It was revealed over the weekend that the UK government electronic surveillance agency has sent out briefing notes to universities which offer MSc courses in cyber security, asking them to apply for certification by 20th June.
Should they accept, students who have completed and passed these courses would be able to say that they have “successfully completed a GCHQ-certified degree."
The government-backed body, which is still facing heat from Edward Snowden's ongoing allegations, reveals in the 39-page document that the certification would be valid for five years, after which it would need to be renewed.
It's not clear why the group is embarking on this scheme, although a look at the briefing document suggests that there is some disillusionment from within the government at the quality of courses being offered.
The briefing note says that the number of cyber security-related courses (there are around 90 currently, according to SC data) makes it difficult to “assess the quality of the degrees on offer”, and reveals that degrees certified by the GCHQ would offer a “general, broad foundation in cyber security” including detailed knowledge on things like malicious code and common attacks.
GCHQ came up with the criteria by working with Professor Fred Piper, the founding director of The Information Security Group at Royal Holloway, University of London – the first to offer cyber-security Master's degree in the UK 24 years ago. Professor Steven Furnell, of Plymouth University, has also helped GCHQ to develop assessment criteria for the Master's degrees.
GCHQ has also confirmed that it intends to send its own employees on these courses.
“Whilst we will be offering opportunities for GCHQ staff to up-skill through Master's courses that are successfully certified, we also believe they will have much wider applicability across the public and private sector and encourage other organisations to look for the certification as a mark of quality,” they said.
“Our main aim here is to increase the future pool of cyber-security professionals that are available to both the public and private sector.”
In response to the news, Eerke Boiten, director of the Cyber Security Research Centre at the University of Kent, told SCMagazineUK.com that he welcomed the move – but expressed concern at the number of courses that will meet the required standard.
“Given our university offers several MSc programmes in Security, of course this is a development that is likely to affect us,” he said via email.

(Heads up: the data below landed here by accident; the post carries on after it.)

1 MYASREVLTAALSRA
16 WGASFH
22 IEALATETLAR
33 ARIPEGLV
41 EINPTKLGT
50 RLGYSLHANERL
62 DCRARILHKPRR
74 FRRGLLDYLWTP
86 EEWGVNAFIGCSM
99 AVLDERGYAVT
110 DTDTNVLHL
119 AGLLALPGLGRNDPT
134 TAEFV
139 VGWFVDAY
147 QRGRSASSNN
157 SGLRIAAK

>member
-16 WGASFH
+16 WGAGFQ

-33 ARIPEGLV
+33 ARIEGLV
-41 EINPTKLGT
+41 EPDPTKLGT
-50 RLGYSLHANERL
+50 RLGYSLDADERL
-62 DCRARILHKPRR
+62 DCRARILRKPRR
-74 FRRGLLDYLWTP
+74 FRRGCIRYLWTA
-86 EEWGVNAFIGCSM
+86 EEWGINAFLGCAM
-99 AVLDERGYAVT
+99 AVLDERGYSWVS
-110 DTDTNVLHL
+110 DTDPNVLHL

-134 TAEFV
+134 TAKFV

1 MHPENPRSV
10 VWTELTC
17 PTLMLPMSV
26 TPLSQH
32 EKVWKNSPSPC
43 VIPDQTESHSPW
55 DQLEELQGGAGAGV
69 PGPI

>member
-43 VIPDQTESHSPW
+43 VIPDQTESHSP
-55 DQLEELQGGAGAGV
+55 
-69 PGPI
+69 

“It was already known that GCHQ is keen to support study at postgraduate (rather than undergraduate) level in this topic, and that is the correct choice given the depth and breadth of knowledge required. The novelty of this particular move is that it is willing to broaden this support, from a small number of institutes that it has direct involvement with, to a wider range of universities offering the right content and quality.
“Having an accreditation kitemark available, however, will not by itself be an incentive for people to embark on an MSc in Cyber security, and so won't address the skills gap. I think it is also extremely likely that there will remain good MSc courses in the UK that will not receive the GCHQ accreditation: the GCHQ curriculum is very densely packed, and somewhat focused towards their definition of cyber-security. Universities may choose to take a somewhat different focus, or decide that it is more appropriate to cover a smaller number of topics to a much greater depth.”
Alan Woodward, professor at the University of Surrey, added that the move was ‘really encouraging', and believes that the GCHQ is a "natural reference" for controlling the quality of cyber security courses in the UK. His university wasn't involved in the pilot – which involved Oxford and Royal Holloway – but hinted it could well bid to get involved.
In related news, it appears as though the electronic surveillance body is also someway closer to appointing a new director.
Citing ‘senior Whitehall' figures, The Financial Times reports that a decision on the new leader is expected within a fortnight.
The choice is currently believed to be between Charles Farr - director of security and counter terrorism at the Home Office, Robert Hannigan – director-general of defence and intelligence – and a third intelligence officer who ‘cannot be named for security reasons'.
Sir Iain Lobban, the current GCHQ director, is to step down later this year having worked for the organisation since 1983.